New York Mayor Michael Bloomberg, Pennsylvania Governor Ed Rendell and California Governor Arnold Schwarzenegger have all echoed Obama’s call for investment in U.S. infrastructure as a way to create jobs, stimulate the economy and remain competitive on a global scale. Following a meeting with Obama and most of his fellow governors last week, Schwarzenegger’s website announced that updating badly outdated U.S. infrastructure would be a big win for America. “We would get the trains, bridges, roads, levees, tunnels, schools and energy efficiencies we need to sustain our prosperity, Schwarzenegger said. “And we would also put hundreds of thousands of people to work right now when they desperately need jobs and our economy needs a boost.”
Moreover, mayors across the country are also calling on Obama to invest in their cities. According to CNN, a group of mayors met in Washington on Monday to lobby for federal funding for what they say are “ready-to-go” infrastructure projects. The report states the city officials want funding to go directly to their cities instead of being distributed on a state level.
The Mayoral lobby coincided with the Conference of Mayors’ release of a list of 11,391 “ready-to-go” infrastructure projects that would cost $73.1 billion. The report surveyed more than 400 cities across the country and includes roads, bridges, schools, city halls and other public works projects. The report says that those projects would create 847,641 jobs.
CNN quotes New York City Mayor, Michael Bloomberg, as saying, “All of these projects and more involving our bridges and schools are ready to go. They’ve gone through the design and approval process. They’ve gone through all of the political requirements. They just need money.”
Obama plans to announce more details of the economic recovery plan in the coming weeks. On his website, he concluded in a statement, this painful crisis “provides us with an opportunity to transform our economy to improve the lives of ordinary people by rebuilding roads and modernizing schools for our children, investing in clean energy solutions to break our dependence on imported oil, and making an early down payment on the long-term reforms that will grow and strengthen our economy for all Americans for years to come.”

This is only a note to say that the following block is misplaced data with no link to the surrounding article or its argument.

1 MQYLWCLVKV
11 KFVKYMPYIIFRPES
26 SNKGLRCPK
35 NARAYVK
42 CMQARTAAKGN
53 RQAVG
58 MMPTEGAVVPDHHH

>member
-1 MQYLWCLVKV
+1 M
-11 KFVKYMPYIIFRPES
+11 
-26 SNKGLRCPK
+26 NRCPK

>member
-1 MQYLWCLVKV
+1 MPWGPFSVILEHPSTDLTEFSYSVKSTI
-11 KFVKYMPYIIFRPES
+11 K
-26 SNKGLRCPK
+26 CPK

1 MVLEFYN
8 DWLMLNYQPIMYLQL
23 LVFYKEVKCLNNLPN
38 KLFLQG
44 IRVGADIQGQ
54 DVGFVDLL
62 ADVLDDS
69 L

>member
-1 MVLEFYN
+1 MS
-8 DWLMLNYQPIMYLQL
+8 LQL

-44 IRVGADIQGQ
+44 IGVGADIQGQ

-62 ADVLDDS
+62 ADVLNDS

Right now, investors and politicians alike see investment in infrastructure as an urgent necessity and privatization as a viable alternative. Amid the trend, A.E. Feldman says infrastructure finance jobs are opening up for candidates with backgrounds in investment banking as well as experience in analyzing and executing structured financings. A.E. Feldman’s CEO, Carol Schwam, says the most sought after candidates are those with experience in infrastructure transactions and civic engineering. Additionally, legal jobs are opening up for attorneys with expertise in global project development and complex financial transactions.
Are you working in Project & Infrastructure Finance? If you want to grow your career or your company’s bottom line, contact A.E. Feldman’s President, Mitch Feldman, now. Find out more about infrastructure jobs and public private partnerships today!